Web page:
At that time, there were talks of a strike by the union over salary and how the district would spend an infusion of state dollars as a result of the McCleary school funding lawsuit. In July, the school board unanimously approved a three-year contract that makes the district’s teachers among the best paid in the state.

“She is visible and active in our classrooms, places a high value on relationships, and engages with community members, students and staff,” Mukilteo teacher union president Dana Wiebe said by email. “I am counting on her to work collectively with Mukilteo Education Association, and to play a critical role in leading the Mukilteo School District through systemic changes to advance inclusiveness, equity, and racial and social justice in our schools.”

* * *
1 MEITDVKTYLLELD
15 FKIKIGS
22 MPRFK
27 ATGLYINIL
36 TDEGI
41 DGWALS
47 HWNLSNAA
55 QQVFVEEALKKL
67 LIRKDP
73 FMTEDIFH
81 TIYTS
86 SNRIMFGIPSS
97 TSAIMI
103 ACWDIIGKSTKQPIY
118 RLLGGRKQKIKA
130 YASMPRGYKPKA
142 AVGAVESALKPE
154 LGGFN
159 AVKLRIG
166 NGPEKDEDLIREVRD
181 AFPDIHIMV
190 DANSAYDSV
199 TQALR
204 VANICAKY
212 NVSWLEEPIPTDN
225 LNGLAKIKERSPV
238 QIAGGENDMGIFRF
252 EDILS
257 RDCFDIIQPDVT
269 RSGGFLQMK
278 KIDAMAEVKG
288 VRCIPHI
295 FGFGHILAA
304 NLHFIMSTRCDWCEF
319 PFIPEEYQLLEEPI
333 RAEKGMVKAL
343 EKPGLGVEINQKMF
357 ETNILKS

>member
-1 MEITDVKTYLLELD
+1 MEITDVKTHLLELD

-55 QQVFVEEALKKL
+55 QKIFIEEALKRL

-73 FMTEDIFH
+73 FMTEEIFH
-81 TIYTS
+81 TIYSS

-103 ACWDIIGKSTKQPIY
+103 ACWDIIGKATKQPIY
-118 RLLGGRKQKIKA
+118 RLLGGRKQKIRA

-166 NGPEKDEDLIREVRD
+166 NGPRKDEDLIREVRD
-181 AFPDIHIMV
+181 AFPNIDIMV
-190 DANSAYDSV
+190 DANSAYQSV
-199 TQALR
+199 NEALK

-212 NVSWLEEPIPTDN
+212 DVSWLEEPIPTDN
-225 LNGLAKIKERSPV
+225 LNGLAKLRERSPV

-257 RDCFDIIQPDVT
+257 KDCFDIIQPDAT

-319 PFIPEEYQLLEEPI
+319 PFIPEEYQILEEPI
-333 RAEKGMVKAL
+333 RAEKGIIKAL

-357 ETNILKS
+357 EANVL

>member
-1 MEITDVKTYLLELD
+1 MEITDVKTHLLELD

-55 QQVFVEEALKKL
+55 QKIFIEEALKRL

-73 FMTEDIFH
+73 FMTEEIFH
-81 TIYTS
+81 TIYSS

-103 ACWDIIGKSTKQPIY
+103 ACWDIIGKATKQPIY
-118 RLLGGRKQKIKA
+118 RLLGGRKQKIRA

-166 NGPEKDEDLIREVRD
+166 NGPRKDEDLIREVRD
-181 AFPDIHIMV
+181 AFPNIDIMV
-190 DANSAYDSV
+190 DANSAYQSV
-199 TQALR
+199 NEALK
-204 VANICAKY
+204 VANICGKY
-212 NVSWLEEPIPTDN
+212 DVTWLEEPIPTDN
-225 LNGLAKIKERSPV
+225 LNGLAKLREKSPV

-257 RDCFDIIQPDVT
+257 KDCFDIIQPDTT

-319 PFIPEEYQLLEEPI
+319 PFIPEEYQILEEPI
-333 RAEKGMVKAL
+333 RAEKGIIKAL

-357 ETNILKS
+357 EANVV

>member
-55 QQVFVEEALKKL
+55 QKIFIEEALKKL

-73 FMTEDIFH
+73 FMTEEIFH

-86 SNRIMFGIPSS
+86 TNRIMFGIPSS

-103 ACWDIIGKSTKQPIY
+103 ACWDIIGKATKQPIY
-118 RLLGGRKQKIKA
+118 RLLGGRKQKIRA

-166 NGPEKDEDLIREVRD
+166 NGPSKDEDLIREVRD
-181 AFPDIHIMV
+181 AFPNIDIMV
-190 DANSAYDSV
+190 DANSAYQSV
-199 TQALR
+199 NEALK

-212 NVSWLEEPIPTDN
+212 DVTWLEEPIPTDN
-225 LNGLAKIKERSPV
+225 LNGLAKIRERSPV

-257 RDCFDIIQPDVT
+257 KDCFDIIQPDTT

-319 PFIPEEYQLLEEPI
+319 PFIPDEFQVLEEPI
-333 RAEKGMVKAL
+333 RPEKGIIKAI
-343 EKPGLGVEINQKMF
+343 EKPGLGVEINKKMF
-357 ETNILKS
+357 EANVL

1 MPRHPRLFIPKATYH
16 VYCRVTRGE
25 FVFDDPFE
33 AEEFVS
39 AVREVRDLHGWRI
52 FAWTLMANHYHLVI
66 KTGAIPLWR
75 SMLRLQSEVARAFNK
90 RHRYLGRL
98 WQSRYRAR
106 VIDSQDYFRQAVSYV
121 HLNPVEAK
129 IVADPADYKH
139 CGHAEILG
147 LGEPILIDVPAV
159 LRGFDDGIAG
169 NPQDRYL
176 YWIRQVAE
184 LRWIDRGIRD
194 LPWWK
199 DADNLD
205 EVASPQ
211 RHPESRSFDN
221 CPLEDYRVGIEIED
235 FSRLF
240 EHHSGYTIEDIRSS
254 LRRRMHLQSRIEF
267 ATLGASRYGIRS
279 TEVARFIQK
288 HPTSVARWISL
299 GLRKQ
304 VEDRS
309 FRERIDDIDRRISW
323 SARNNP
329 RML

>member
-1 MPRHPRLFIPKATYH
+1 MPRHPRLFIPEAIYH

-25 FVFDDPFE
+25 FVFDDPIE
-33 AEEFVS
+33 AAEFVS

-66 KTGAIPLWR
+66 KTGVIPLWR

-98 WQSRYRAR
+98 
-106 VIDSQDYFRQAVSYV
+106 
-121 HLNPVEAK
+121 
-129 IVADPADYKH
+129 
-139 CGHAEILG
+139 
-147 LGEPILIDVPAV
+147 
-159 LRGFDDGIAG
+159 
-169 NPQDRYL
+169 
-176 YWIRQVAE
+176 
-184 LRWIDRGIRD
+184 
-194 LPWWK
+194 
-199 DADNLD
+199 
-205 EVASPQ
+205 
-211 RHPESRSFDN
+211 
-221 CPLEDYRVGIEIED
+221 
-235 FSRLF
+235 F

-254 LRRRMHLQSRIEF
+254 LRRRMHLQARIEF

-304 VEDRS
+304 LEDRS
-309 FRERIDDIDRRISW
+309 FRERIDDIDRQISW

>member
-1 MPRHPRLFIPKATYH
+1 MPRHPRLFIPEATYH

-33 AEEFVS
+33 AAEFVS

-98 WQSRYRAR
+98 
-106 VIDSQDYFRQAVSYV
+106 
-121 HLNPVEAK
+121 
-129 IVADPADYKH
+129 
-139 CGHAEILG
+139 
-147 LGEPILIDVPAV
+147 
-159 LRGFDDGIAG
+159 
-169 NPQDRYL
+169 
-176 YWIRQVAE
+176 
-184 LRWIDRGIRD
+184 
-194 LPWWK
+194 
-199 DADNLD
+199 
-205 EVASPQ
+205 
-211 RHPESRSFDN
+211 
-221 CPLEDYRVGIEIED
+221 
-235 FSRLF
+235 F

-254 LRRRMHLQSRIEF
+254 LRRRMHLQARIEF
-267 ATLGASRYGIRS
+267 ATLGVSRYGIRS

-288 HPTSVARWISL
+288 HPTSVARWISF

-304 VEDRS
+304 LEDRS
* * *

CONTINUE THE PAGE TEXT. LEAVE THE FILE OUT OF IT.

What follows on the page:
Larsen’s base salary was $257,104 for the 2018-2019 school year. The terms of Brynelson’s agreement are not yet finalized.

Her biggest challenge?

“Space and capacity,” she said. “It’s a good problem to have student growth, but we have to plan for it.”

Brynelson grew up on a small island in southeast Alaska. She discovered rock concerts as a student at Western Washington University. “I wasn’t exposed to those until I went to college,” she said.

She earned a master’s degree from the University of Puget Sound. She earned a superintendent’s certificate in 2005 and a doctorate in executive leadership from Seattle Pacific University in 2014.

She comes from a family of educators and married into one. Her dad and brother are retired teachers. Her mother-in-law is a retired principal and her father-in-law a retired superintendent.

Her husband, Bryan, is a math teacher at Olympic View Middle School. The couple married in Las Vegas almost 21 years ago.

They have two daughters, Bailey Vegas, 18, a Washington State University freshman, and Ashlyn Nevada, 12, an Olympic View seventh grader.

Brynelson still enjoys going to concerts.

“Earlier this summer I took Bailey Vegas and her friend to the Tacoma Dome and we saw Queen. That’s the type of music that we like,” she said.